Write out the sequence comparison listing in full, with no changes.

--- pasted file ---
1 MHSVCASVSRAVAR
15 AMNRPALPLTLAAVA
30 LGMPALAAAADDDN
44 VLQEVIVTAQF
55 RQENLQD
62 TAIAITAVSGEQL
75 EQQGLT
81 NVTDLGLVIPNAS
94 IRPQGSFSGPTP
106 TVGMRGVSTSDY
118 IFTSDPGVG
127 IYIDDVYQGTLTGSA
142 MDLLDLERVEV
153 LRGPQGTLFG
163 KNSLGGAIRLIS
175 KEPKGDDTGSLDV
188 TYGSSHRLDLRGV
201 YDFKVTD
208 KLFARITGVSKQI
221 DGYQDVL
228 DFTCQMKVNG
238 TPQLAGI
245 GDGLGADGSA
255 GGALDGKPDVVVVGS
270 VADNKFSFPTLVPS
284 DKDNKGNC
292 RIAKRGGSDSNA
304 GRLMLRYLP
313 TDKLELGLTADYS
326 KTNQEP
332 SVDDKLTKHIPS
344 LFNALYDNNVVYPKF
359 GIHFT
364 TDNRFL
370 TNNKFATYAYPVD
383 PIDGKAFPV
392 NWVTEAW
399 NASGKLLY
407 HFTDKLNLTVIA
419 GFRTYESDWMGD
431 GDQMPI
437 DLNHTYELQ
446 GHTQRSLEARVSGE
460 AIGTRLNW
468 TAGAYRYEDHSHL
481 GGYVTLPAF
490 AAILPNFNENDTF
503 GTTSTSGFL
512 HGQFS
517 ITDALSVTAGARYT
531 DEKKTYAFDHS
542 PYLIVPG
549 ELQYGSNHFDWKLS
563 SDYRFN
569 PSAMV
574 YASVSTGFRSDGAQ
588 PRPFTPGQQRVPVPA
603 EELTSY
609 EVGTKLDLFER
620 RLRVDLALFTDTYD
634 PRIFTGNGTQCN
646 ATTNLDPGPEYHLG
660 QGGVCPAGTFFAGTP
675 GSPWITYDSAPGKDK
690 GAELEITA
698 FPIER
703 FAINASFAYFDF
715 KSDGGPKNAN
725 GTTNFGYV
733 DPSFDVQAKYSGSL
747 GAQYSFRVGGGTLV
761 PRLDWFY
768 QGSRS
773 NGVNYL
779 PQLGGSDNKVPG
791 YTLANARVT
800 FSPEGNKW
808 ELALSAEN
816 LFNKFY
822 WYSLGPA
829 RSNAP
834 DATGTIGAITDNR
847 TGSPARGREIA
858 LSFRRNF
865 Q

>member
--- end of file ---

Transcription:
1 MHSVCASVSRAVAR
15 AMNRPALPLTLAAVA
30 LGMPALAAAADDDN
44 VLQEVIVTAQF
55 RQENLQD
62 TAIAITAVSGEQL
75 EQQGLT
81 NVTDLGLVIPNAS
94 IRPQGSFSGPTP
106 TVGMRGVSTSDY
118 IFTSDPGVG
127 IYIDDVYQGTLTGSA
142 MDLLDLERVEV
153 LRGPQGTLFG
163 KNSLGGAIRLIS
175 KEPKGDDTGSLDV
188 TYGSSHRLDLRGV
201 YDFKVTD
208 KLFARITGVSKQI
221 DGYQDVL
228 DFTCQMKVNG
238 TPQLAGI
245 GDGLGADGSA
255 GGALDGKPDVVVVGS
270 VADNKFSFPTLVPS
284 DKDNKGNC
292 RIAKRGGSDSNA
304 GRLMLRYLP
313 TDKLELGLTADYS
326 KTNQEP
332 SVDDKLTKHIPS
344 LFNALYDNNVVYPKF
359 GIHFT
364 TDNRFL
370 TNNKFATYAYPVD
383 PIDGKAFPV
392 NWVTEAW
399 NASGKLLY
407 HFTDKLNLTVIA
419 GFRTYESDWMGD
431 GDQMPI
437 DLNHTYELQ
446 GHTQRSLEARVSGE
460 AIGTRLNW
468 TAGAYRYEDHSHL
481 GGYVTLPAF
490 AAILPNFNENDTF
503 GTTSTSGFL
512 HGQFS
517 ITDALSVTAGARYT
531 DEKKTYAFDHS
542 PYLIVPG
549 ELQYGSNHFDWKLS
563 SDYRFN
569 PSAMV
574 YASVSTGFRSDGAQ
588 PRPFTPGQQRVPVPA
603 EELTSY
609 EVGTKLDLFER
620 RLRVDLALFTDTYD
634 PRIFTGNGTQCN
646 ATTNLDPGPEYHLG
660 QGGVCPAGTFFAGTP
675 GSPWITYDSAPGKDK
690 GAELEITA
698 FPIER
703 FAINASFAYFDF
715 KSDGGPKNAN
725 GTTNFGYV
733 DPSFDVQAKYSGSL
747 GAQYSFRVGGGTLV
761 PRLDWFY
768 QGSRS
773 NGVNYL
779 PQLGGSDNKVPG
791 YTLANARVT
800 FSPEGNKW
808 ELALSAEN
816 LFNKFY
822 WYSLGPA
829 RSNAP
834 DATGTIGAITDNR
847 TGSPARGREIA
858 LSFRRNF
865 Q

>member